Suffolk’s Broads are a wildlife gem, and a vision is unfolding to make them even better, says Laurie Forsyth
Size makes a difference, and bigger is usually better. Suffolk Wildlife Trust long ago nailed its colours to the mast with regard to the size of nature reserves: their effectiveness increases with their acreage.
Across the UK, the Wildlife Trusts, RSPB and other conservation bodies increasingly plan land acquisitions and conservation management projects on a very large landscape scale. At this moment, the trust is striding ahead with the biggest land purchase in its 55-year history, which will result in the creation of a huge wetland nature reserve in the Broads.
The trust already has a popular and well-known Broads nature reserve – 627- acre Carlton and Oulton Marshes in the valley of the river Waveney. Flanking it are 384 acres of poor quality arable land that was part of the Broads wetlands until the fields were drained long ago. The trust has mounted an Appeal for funds to help purchase and restore them to wetland once more, which will increase the size of the existing reserve to over 1,000 acres. It will be a giant in the landscape. Like their counterparts in Norfolk, the Suffolk Broads are medieval peat diggings that were abandoned after they flooded centuries ago. Described as an ecological treasure house, the Broads wetlands are a jigsaw of lakes, rivers, reedbeds, fens, wet woodland, dykes and grazing marshes packed with wildife: that is the trust’s vision of the future for the degraded 384 acres they are about to purchase. It will take time, money and expert management, but it will happen, believe me.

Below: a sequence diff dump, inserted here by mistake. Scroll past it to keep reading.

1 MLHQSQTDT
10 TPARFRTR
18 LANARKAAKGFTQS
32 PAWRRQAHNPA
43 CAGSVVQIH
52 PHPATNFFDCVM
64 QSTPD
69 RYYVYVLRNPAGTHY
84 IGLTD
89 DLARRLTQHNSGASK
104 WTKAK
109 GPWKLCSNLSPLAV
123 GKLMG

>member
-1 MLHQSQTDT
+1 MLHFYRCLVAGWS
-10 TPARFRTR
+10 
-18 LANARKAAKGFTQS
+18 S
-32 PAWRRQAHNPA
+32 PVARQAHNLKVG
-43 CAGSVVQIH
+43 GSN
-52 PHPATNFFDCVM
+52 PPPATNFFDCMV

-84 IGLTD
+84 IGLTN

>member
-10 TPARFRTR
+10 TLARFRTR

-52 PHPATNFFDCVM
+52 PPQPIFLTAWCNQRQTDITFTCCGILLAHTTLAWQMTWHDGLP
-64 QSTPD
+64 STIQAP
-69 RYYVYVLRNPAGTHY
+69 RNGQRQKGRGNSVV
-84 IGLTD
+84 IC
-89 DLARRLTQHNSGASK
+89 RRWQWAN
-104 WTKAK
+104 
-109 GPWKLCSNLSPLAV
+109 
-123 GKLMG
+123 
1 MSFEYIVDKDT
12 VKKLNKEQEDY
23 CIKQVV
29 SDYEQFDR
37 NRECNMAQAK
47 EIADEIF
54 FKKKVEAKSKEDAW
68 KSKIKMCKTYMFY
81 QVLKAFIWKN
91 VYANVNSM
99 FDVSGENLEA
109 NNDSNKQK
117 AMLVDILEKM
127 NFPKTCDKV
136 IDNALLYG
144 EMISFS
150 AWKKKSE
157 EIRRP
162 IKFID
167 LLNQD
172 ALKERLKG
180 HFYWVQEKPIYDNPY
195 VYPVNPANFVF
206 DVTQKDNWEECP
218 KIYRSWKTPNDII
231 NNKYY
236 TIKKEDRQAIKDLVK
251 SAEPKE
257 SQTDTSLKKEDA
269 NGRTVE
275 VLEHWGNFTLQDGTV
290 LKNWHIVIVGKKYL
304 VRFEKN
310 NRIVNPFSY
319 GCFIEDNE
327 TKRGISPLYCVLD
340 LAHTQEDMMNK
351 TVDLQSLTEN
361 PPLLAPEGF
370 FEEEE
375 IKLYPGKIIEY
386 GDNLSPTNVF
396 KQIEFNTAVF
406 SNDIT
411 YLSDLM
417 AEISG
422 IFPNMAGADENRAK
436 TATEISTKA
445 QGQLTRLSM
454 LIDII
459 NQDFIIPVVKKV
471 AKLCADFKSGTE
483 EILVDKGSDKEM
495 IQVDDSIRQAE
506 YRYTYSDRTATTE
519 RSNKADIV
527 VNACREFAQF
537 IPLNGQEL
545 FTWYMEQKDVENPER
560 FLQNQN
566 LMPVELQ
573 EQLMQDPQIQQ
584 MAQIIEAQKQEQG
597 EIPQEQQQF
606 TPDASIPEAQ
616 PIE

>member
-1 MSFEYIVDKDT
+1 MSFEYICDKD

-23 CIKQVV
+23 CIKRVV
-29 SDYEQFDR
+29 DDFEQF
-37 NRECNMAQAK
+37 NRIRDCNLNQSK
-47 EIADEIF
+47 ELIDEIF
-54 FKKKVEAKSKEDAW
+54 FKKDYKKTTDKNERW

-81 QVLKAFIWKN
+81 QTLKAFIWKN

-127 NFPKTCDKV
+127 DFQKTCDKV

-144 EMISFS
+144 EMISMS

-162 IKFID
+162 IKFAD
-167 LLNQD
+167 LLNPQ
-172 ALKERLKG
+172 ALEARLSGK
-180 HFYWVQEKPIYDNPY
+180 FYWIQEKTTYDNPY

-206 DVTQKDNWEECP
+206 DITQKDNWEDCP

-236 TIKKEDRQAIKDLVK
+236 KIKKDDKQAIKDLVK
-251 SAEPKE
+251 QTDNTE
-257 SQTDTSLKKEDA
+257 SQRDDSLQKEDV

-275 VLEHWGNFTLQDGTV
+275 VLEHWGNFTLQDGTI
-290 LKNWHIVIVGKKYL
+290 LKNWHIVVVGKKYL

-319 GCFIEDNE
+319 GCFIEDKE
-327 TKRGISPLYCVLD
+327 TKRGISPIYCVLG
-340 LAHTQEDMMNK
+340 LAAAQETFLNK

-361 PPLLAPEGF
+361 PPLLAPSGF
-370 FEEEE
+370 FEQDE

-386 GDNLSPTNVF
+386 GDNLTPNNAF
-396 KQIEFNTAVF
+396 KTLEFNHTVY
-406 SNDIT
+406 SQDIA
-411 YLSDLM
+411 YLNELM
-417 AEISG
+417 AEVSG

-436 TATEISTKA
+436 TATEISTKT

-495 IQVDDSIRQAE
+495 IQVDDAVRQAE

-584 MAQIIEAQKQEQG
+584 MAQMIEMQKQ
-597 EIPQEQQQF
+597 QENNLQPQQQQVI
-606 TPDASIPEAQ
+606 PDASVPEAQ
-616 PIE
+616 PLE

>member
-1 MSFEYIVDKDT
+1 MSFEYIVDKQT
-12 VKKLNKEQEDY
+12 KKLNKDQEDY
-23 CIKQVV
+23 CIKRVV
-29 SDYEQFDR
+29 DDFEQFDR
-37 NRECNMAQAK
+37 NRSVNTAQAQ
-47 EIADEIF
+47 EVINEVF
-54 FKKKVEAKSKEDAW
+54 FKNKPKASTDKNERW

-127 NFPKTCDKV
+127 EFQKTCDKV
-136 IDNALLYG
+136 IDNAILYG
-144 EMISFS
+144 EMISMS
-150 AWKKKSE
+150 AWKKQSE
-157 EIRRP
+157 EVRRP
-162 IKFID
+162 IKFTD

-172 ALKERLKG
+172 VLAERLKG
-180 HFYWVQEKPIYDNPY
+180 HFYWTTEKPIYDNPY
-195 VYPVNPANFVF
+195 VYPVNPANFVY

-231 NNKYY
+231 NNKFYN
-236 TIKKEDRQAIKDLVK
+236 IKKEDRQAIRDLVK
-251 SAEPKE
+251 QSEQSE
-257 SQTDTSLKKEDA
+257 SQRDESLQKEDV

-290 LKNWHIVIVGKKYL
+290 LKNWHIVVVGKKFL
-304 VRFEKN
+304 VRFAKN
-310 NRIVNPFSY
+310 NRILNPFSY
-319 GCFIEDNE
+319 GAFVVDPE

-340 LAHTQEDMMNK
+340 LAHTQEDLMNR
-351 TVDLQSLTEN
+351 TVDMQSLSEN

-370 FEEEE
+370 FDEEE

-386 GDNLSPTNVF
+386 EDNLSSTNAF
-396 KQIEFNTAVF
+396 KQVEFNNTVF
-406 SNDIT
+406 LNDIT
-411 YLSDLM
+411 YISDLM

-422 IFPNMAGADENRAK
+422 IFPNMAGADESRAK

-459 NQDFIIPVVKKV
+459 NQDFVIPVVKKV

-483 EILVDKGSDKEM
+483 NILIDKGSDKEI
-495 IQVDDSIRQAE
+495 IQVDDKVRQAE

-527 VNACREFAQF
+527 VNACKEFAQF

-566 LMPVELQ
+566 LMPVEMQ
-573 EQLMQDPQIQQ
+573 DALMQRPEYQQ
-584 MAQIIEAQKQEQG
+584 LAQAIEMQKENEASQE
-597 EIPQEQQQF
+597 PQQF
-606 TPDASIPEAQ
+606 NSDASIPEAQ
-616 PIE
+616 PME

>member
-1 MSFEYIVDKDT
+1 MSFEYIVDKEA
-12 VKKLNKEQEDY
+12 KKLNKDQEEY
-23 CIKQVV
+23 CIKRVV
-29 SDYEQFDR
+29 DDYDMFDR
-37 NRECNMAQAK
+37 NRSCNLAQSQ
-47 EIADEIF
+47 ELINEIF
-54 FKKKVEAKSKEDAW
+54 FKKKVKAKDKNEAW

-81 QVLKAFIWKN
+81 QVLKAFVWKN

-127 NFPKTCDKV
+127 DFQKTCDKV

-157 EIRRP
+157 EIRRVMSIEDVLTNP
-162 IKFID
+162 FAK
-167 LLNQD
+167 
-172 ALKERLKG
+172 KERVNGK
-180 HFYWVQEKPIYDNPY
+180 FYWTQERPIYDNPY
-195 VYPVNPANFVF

Walking in Carlton Marshes is easy – few places are flatter. In summer, the warmth is just what insects need to be active, and the marshy grasses and fenny pool edges are alive with multi-legged invertebrate activity.Buy Now